Turbo-diesel version of SsangYong’s compact crossover is surprisingly frisky.
SSANGYONG’S new 1.6-litre turbo-diesel Tivoli is a rare gem – extremely torquey all round, completely lag-free and as breezy in Orchard Road as on the Kranji Expressway.
The car’s throttle response is light and linear, with acceleration delivered consistently across a rev band that seems as wide as in a well-tuned turbo petrol engine. If not for an obvious engine chatter, you would not be able to tell the Tivoli is driven by diesel. Its vibration level is also admirably low.
Well equipped for its price, and providing decent utility for its size.
And because it has so much torque, 300Nm from 1500rpm, the Tivoli feels quicker than it actually is. SsangYong says it hits 100km/h in 13.3 seconds, but behind the wheel, you would swear it does it in half that time. Certainly, it has no trouble sprinting away from the traffic lights or overtaking the zippier denizens of the road. At no time does it display the stilted tendencies of a small diesel vehicle.
In fact, it behaves convincingly like a happy hatchback with a free-revving petrol powerplant. And you get superior fuel efficiency along with its effervescence. This model is 7 per cent heavier than its petrol sibling, but is 24 percent more economical.
And it has all the trappings of a modern crossover. In fact, it has more than most in its price range.
Features include keyless access and ignition, cruise control, multi-function steering wheel, touchscreen infotainment monitor, Bluetooth connectivity, dual-zone climate control, tilt function for second-row seats, three steering selections (Normal, Comfort and Sport), reverse camera, one-touch powered windows and hill-hold function. The last one allows the car to stay on a slope without you having to step on the brake pedal.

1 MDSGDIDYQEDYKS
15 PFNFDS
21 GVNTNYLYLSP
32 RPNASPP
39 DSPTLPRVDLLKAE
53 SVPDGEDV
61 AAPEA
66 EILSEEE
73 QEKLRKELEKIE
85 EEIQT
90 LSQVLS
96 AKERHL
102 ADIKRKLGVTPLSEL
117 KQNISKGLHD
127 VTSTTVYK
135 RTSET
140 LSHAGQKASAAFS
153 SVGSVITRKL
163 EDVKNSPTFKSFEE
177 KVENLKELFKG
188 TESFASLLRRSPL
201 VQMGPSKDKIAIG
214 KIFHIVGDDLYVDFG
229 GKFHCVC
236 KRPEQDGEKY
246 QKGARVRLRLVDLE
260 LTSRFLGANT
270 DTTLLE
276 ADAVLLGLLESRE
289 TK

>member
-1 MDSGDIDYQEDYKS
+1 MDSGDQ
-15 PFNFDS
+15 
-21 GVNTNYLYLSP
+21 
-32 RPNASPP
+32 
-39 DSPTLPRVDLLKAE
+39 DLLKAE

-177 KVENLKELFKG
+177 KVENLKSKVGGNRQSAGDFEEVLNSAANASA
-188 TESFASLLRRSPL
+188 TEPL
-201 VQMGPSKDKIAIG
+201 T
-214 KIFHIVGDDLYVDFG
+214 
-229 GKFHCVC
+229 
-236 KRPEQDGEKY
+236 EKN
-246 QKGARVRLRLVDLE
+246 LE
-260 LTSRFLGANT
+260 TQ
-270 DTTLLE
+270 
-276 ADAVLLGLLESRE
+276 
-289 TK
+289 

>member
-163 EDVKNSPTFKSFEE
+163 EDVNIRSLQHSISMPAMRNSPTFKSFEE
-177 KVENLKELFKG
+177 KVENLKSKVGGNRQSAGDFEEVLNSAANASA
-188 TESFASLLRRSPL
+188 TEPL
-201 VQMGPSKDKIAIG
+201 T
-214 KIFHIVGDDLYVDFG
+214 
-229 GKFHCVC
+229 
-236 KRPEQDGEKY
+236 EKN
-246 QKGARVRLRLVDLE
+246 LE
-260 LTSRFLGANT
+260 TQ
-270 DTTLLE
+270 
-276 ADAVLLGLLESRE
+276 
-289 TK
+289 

In terms of refinement, the turbo-diesel Tivoli matches what the petrol version delivers, except for the engine noise. Its exceptional liveliness and enviable driveability more than make up for the noise, though.
As a crossover, the Tivoli packs a decent level of utility. You will find lots of storage compartments in the cabin, and the 423-litre boot (which has a roller-type privacy cover) is sizeable for such a compact vehicle.
Whether you are the outdoorsy type or not, you will appreciate its pair of 12-volt sockets. They are always handy if you need to recharge power-hungry mobile devices.
It is pretty easy on the eye, too. For a South Korean brand that churned out Mercedes-Benz copies and grotesque-looking SUVs not too long ago, SsangYong certainly has transformed itself into a credible global player.
While various parts of the cabin are still abashedly plasticky, the Tivoli is on the whole a convincing proposition in an increasingly competitive SUV segment. And having a diesel option does not hurt either.